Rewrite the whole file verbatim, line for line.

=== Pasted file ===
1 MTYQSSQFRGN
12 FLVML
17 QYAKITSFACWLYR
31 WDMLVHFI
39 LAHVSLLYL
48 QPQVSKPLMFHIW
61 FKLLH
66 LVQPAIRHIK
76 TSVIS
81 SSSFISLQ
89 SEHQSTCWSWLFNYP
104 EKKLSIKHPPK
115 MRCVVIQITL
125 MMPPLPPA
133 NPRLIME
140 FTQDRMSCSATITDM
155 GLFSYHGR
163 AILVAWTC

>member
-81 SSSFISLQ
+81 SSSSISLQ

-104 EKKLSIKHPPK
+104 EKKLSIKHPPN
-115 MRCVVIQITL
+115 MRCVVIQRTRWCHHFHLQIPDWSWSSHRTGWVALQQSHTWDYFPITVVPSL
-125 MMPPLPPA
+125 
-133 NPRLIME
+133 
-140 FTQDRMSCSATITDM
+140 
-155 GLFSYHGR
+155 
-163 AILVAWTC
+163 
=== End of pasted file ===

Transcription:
1 MTYQSSQFRGN
12 FLVML
17 QYAKITSFACWLYR
31 WDMLVHFI
39 LAHVSLLYL
48 QPQVSKPLMFHIW
61 FKLLH
66 LVQPAIRHIK
76 TSVIS
81 SSSFISLQ
89 SEHQSTCWSWLFNYP
104 EKKLSIKHPPK
115 MRCVVIQITL
125 MMPPLPPA
133 NPRLIME
140 FTQDRMSCSATITDM
155 GLFSYHGR
163 AILVAWTC

>member
-81 SSSFISLQ
+81 SSSSISLQ

-104 EKKLSIKHPPK
+104 EKKLSIKHPPN
-115 MRCVVIQITL
+115 MRCVVIQRTRWCHHFHLQIPDWSWSSHRTGWVALQQSHTWDYFPITVVPSL
-125 MMPPLPPA
+125 
-133 NPRLIME
+133 
-140 FTQDRMSCSATITDM
+140 
-155 GLFSYHGR
+155 
-163 AILVAWTC
+163 